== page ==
This interesting embroidery does not record history;
it is history
The photo shows you the content and the size of the embroidery.
The Queen Mother and Queen Elizabeth are looking at it. You will see a colour photo later.
Queen Mary’s Carpet is included here because, timewise, it is the next embroidery of note to be stitched after the Bayeux Tapestry. Before you tell me that there are other large embroideries created in the intervening centuries please note that these are ecclesiastical embroideries such as the Syon Cope, other copes and Altar Frontals. This was the glorious age of Opus Anglicanan and that is another subject. Also not included here are the Elizabethan tablecloths and bed hangings. Though all are amazing, we will never reach our destination if I sidetrack to everything larger than a pillowcase. I will admit to being category selective but I have found no large domestic or historical embroideries until World War II and subsequent years.
Queen Mary was the mother of King George VI and grandmother to our present Queen Elizabeth. She lived through two world wars supporting her husband and the nation through the first war and her son, his family and the nation through the second.
Queen Mary moved out of London to the western part of England for the duration of the second war. She stayed at the home of relatives and stitched the war away. At the end of the war, Britain had an enormous monetary debt to the USA. To raise money to help pay off the debt, Queen Mary donated her completed embroidery to be auctioned.
I believe that the 12 panels in the carpet were all designed to be firescreens. Their size would seem to be appropriate for this. They are stitched in gros point (large petit point) on canvas. Queen Mary purchased her embroidery supplies at the Royal School of Needlework. My guess would be that the staff prepared the canvases and supplied the wool. Another guess would be that on completion, the staff blocked the pieces and joined them together to make the carpet. It would appear from photos, that Queen Mary stitched with the canvas loose in her hands and not on a frame. This would make blocking essential. Can you imagine wearing a formal hat to sit in the garden and stitch.
See more photos in the blog entry on Hands Across the Sea Samplers.
One afternoon, while I was a student at RSN, we were called to come quickly and be totally quiet. Queen Mary had been visiting the store on the ground floor. We hung over the balcony railing overlooking the front entrance hall. Queen Mary walked slowly across the hall to the front door. She was wearing her trademark maroon coat and formal hat and was using a cane, or perhaps it was a long umbrella. The staff were standing around the hall with their backs pressed firmly to the wall thus leaving her lots of space. Her accompanying ‘lady’ was several paces behind her. She said something that I could not hear or do not remember. It struck me forcefully how lonely it was to be in her situation. Had it been any one of us, we would have been chatting about what we had seen, our purchase, our plans and would be looking forward to a cup of tea. None of that was available to her except, perhaps, the tea.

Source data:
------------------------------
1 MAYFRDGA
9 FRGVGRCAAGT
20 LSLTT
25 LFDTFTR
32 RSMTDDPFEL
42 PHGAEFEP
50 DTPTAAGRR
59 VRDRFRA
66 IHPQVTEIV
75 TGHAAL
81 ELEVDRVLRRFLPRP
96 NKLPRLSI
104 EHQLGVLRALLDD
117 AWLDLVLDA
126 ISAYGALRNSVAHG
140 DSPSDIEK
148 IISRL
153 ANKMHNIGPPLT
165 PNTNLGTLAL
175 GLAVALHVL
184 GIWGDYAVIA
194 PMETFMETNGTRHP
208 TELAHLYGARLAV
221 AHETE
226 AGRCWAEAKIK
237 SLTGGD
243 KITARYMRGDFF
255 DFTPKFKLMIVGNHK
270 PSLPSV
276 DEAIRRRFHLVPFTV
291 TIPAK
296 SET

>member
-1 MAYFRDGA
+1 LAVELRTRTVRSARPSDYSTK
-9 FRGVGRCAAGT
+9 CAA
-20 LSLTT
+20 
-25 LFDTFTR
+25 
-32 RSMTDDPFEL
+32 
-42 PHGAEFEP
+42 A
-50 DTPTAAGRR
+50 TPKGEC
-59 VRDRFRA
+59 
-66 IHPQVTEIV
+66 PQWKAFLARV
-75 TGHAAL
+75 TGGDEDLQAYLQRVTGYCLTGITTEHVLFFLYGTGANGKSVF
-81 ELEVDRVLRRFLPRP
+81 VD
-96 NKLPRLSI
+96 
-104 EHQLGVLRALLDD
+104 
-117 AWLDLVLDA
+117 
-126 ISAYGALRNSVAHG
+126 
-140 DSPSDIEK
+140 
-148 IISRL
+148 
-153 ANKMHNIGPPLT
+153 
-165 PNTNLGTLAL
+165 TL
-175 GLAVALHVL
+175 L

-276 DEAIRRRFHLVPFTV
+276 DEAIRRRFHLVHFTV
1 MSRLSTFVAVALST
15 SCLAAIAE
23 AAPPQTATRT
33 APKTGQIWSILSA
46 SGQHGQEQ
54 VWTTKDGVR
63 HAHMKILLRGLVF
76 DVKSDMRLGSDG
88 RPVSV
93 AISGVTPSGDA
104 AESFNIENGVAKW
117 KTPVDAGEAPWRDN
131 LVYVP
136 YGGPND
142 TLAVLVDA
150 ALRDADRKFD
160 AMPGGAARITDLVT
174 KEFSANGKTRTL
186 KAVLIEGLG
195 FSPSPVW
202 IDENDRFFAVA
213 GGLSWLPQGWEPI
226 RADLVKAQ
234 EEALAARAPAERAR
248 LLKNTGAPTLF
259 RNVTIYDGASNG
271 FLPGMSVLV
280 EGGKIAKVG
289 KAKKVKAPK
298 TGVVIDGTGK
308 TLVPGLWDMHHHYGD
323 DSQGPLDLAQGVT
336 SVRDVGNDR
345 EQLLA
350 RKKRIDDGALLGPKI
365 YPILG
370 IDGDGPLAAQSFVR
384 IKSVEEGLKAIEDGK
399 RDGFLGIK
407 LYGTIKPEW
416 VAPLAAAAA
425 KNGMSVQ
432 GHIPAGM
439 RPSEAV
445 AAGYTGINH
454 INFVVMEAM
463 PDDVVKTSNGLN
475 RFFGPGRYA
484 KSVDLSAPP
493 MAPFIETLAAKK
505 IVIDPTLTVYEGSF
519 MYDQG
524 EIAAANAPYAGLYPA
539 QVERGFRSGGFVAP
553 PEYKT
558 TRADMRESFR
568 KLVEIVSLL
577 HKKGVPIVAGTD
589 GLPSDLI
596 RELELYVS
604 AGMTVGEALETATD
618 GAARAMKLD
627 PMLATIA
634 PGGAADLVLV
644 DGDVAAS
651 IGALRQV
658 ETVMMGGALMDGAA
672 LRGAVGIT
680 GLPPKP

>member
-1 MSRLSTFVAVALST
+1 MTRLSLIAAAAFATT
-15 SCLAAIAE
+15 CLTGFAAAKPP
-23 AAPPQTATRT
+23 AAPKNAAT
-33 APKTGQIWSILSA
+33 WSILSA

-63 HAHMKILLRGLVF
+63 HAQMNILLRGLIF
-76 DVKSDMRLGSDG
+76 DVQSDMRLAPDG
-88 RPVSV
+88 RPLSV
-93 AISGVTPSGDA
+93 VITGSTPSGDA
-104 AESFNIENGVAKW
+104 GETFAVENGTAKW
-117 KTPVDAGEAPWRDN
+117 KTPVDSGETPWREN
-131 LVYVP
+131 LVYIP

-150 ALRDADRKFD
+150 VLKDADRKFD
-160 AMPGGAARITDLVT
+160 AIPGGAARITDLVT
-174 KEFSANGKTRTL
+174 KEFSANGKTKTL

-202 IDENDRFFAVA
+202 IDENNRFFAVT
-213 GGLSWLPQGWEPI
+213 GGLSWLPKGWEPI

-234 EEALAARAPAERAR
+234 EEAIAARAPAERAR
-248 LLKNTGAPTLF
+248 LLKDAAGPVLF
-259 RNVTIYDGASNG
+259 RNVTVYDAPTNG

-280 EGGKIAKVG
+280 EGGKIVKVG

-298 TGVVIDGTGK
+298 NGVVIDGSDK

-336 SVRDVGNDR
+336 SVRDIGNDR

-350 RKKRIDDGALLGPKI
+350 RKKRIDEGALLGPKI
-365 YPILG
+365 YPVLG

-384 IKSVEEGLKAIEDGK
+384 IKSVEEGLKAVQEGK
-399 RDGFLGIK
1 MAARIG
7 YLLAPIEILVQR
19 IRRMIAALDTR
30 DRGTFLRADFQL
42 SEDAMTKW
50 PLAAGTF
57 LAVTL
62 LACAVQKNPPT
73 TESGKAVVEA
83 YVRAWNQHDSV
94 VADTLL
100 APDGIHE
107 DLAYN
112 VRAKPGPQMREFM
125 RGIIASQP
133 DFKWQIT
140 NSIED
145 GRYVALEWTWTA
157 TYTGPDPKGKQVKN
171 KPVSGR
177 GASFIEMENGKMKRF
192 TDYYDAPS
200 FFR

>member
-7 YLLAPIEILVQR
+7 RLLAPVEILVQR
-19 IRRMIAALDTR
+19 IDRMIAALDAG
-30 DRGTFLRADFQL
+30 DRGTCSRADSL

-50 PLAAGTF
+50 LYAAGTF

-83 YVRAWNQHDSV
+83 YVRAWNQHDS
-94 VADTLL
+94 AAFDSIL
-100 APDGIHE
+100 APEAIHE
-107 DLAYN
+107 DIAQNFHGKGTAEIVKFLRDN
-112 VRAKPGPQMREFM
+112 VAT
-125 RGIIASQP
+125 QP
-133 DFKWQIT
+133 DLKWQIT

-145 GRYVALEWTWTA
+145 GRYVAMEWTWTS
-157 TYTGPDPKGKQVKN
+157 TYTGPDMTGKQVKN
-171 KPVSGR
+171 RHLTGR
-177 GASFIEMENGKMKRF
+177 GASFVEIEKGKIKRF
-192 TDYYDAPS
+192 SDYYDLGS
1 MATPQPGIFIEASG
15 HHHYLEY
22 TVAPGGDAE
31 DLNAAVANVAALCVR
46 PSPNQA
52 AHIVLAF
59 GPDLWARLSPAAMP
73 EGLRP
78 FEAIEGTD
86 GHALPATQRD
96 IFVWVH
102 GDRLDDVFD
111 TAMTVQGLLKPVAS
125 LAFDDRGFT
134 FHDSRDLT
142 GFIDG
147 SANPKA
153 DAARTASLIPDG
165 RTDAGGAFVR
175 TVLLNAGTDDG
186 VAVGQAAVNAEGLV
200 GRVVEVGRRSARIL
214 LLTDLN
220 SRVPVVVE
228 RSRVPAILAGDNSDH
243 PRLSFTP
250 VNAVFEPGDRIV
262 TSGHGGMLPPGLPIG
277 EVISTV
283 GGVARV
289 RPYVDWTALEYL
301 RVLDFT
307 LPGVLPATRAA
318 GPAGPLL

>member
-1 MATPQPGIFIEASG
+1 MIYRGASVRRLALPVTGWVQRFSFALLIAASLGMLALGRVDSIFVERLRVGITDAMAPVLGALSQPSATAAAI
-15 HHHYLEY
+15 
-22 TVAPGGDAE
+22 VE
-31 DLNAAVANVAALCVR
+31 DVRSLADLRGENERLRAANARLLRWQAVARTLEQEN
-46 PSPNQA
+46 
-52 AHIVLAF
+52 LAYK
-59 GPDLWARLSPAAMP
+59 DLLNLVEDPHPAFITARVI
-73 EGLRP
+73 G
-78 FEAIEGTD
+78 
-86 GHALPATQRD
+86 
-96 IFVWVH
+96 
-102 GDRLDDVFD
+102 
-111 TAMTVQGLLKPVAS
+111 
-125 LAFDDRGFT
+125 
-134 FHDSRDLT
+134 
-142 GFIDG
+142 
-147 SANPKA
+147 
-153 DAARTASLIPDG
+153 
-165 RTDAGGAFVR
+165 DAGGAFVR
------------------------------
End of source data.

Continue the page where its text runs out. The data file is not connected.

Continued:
It is said that Queen Mary stitched the designs, and that her ladies stitched the backgrounds. I have also heard that she stitched both herself. Either way, one panel would have been a lot of work; twelve panels overwhelms my mind. The fact that she donated all her work for auction to help pay the National Debt was wonderful. The debt was not paid off until the 1990s.
Bravo for Queen Mary.
What is a firescreen you ask? Before the days of central heating, houses were warmed by coal burning fireplaces. When not in use during the morning hours, or warmer weather, the fireplaces were not a pretty sight. An ornamental piece was placed in front of the empty fireplace and the lady of the house made sure that it enhanced her living room. The size of each of the twelve panels in the carpet would have been approximately 26” x 20” which would be an appropriate size for a firescreen. The completed embroidery was mounted onto a piece of sturdy wood and framed. Feet, set at right angles to the frame, were mounted on the lower edge.
Not even a palace needs twelve firescreens. Combining them into a carpet was a great solution and helped pay off a piece of that monstrous debt.
There is a website that gives excellent information about Queen Mary and the carpet at the following: Hands Across the Sea Samplers. The information here is incomplete but adds to their record.
Are you wondering who purchased it and where it is right now? Nicole and Sandra’s website will answer those questions. It also includes good photos.
This is a brief video of Queen Mary.
If you would like read more on what it was like to be a student at RSN I have a few older blog posts.